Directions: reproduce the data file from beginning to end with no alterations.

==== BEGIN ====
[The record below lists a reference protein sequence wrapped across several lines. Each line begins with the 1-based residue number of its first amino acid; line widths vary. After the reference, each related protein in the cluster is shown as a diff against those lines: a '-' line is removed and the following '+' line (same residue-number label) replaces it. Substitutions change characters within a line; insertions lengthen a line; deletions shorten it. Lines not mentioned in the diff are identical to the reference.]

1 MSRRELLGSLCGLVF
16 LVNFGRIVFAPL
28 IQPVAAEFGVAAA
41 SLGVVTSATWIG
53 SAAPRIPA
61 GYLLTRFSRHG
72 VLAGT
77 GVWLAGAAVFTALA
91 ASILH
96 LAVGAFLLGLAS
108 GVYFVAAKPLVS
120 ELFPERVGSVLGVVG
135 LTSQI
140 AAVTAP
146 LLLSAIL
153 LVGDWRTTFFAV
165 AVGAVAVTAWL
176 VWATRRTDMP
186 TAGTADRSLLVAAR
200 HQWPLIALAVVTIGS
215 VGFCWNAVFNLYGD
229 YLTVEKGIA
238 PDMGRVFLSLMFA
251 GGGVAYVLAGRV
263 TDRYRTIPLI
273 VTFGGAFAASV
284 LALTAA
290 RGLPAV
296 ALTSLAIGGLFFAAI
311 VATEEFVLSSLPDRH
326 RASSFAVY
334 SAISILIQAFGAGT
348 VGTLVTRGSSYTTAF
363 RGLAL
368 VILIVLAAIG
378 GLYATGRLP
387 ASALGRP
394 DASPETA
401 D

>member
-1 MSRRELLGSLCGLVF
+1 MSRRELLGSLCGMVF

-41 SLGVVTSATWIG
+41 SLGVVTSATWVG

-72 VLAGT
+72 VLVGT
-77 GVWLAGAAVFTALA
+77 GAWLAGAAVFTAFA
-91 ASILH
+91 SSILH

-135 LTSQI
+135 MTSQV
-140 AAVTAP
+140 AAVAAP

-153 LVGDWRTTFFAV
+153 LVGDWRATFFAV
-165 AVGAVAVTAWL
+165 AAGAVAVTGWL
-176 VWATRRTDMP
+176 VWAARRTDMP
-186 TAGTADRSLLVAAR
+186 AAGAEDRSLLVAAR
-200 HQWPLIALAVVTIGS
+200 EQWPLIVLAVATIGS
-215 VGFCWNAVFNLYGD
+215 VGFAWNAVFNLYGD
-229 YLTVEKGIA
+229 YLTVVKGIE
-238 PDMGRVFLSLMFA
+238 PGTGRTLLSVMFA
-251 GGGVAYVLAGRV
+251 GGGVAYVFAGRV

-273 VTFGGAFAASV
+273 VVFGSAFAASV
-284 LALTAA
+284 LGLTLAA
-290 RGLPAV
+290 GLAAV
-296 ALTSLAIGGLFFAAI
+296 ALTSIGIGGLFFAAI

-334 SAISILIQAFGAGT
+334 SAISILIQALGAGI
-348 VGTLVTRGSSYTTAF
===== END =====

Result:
[The record below lists a reference protein sequence wrapped across several lines. Each line begins with the 1-based residue number of its first amino acid; line widths vary. After the reference, each related protein in the cluster is shown as a diff against those lines: a '-' line is removed and the following '+' line (same residue-number label) replaces it. Substitutions change characters within a line; insertions lengthen a line; deletions shorten it. Lines not mentioned in the diff are identical to the reference.]

1 MSRRELLGSLCGLVF
16 LVNFGRIVFAPL
28 IQPVAAEFGVAAA
41 SLGVVTSATWIG
53 SAAPRIPA
61 GYLLTRFSRHG
72 VLAGT
77 GVWLAGAAVFTALA
91 ASILH
96 LAVGAFLLGLAS
108 GVYFVAAKPLVS
120 ELFPERVGSVLGVVG
135 LTSQI
140 AAVTAP
146 LLLSAIL
153 LVGDWRTTFFAV
165 AVGAVAVTAWL
176 VWATRRTDMP
186 TAGTADRSLLVAAR
200 HQWPLIALAVVTIGS
215 VGFCWNAVFNLYGD
229 YLTVEKGIA
238 PDMGRVFLSLMFA
251 GGGVAYVLAGRV
263 TDRYRTIPLI
273 VTFGGAFAASV
284 LALTAA
290 RGLPAV
296 ALTSLAIGGLFFAAI
311 VATEEFVLSSLPDRH
326 RASSFAVY
334 SAISILIQAFGAGT
348 VGTLVTRGSSYTTAF
363 RGLAL
368 VILIVLAAIG
378 GLYATGRLP
387 ASALGRP
394 DASPETA
401 D

>member
-1 MSRRELLGSLCGLVF
+1 MSRRELLGSLCGMVF

-41 SLGVVTSATWIG
+41 SLGVVTSATWVG

-72 VLAGT
+72 VLVGT
-77 GVWLAGAAVFTALA
+77 GAWLAGAAVFTAFA
-91 ASILH
+91 SSILH

-135 LTSQI
+135 MTSQV
-140 AAVTAP
+140 AAVAAP

-153 LVGDWRTTFFAV
+153 LVGDWRATFFAV
-165 AVGAVAVTAWL
+165 AAGAVAVTGWL
-176 VWATRRTDMP
+176 VWAARRTDMP
-186 TAGTADRSLLVAAR
+186 AAGAEDRSLLVAAR
-200 HQWPLIALAVVTIGS
+200 EQWPLIVLAVATIGS
-215 VGFCWNAVFNLYGD
+215 VGFAWNAVFNLYGD
-229 YLTVEKGIA
+229 YLTVVKGIE
-238 PDMGRVFLSLMFA
+238 PGTGRTLLSVMFA
-251 GGGVAYVLAGRV
+251 GGGVAYVFAGRV

-273 VTFGGAFAASV
+273 VVFGSAFAASV
-284 LALTAA
+284 LGLTLAA
-290 RGLPAV
+290 GLAAV
-296 ALTSLAIGGLFFAAI
+296 ALTSIGIGGLFFAAI

-334 SAISILIQAFGAGT
+334 SAISILIQALGAGI
-348 VGTLVTRGSSYTTAF